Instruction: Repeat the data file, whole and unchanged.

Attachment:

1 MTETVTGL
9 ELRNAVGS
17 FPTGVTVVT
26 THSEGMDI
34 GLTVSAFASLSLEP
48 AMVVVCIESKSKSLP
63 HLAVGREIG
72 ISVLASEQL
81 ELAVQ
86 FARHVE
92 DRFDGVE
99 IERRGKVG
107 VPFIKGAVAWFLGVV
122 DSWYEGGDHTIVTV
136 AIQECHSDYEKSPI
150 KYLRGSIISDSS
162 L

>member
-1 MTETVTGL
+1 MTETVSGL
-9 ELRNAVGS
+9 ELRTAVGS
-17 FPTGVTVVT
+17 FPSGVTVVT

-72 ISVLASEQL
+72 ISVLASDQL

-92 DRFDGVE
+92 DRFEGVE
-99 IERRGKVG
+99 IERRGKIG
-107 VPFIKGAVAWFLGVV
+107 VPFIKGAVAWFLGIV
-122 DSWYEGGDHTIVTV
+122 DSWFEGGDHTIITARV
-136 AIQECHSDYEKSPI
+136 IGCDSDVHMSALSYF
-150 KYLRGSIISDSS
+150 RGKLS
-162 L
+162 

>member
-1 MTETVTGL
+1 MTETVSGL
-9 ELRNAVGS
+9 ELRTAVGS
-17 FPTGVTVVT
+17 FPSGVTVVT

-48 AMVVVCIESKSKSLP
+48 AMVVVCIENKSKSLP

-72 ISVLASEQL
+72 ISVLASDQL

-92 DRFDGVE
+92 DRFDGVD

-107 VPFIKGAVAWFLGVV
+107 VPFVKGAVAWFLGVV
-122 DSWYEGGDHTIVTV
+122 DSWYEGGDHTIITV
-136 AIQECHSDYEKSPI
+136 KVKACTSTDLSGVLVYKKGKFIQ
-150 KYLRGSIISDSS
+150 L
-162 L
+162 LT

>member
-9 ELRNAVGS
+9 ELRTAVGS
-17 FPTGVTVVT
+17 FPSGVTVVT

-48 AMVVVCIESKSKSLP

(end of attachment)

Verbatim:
1 MTETVTGL
9 ELRNAVGS
17 FPTGVTVVT
26 THSEGMDI
34 GLTVSAFASLSLEP
48 AMVVVCIESKSKSLP
63 HLAVGREIG
72 ISVLASEQL
81 ELAVQ
86 FARHVE
92 DRFDGVE
99 IERRGKVG
107 VPFIKGAVAWFLGVV
122 DSWYEGGDHTIVTV
136 AIQECHSDYEKSPI
150 KYLRGSIISDSS
162 L

>member
-1 MTETVTGL
+1 MTETVSGL
-9 ELRNAVGS
+9 ELRTAVGS
-17 FPTGVTVVT
+17 FPSGVTVVT

-72 ISVLASEQL
+72 ISVLASDQL

-92 DRFDGVE
+92 DRFEGVE
-99 IERRGKVG
+99 IERRGKIG
-107 VPFIKGAVAWFLGVV
+107 VPFIKGAVAWFLGIV
-122 DSWYEGGDHTIVTV
+122 DSWFEGGDHTIITARV
-136 AIQECHSDYEKSPI
+136 IGCDSDVHMSALSYF
-150 KYLRGSIISDSS
+150 RGKLS
-162 L
+162 

>member
-1 MTETVTGL
+1 MTETVSGL
-9 ELRNAVGS
+9 ELRTAVGS
-17 FPTGVTVVT
+17 FPSGVTVVT

-48 AMVVVCIESKSKSLP
+48 AMVVVCIENKSKSLP

-72 ISVLASEQL
+72 ISVLASDQL

-92 DRFDGVE
+92 DRFDGVD

-107 VPFIKGAVAWFLGVV
+107 VPFVKGAVAWFLGVV
-122 DSWYEGGDHTIVTV
+122 DSWYEGGDHTIITV
-136 AIQECHSDYEKSPI
+136 KVKACTSTDLSGVLVYKKGKFIQ
-150 KYLRGSIISDSS
+150 L
-162 L
+162 LT

>member
-9 ELRNAVGS
+9 ELRTAVGS
-17 FPTGVTVVT
+17 FPSGVTVVT

-48 AMVVVCIESKSKSLP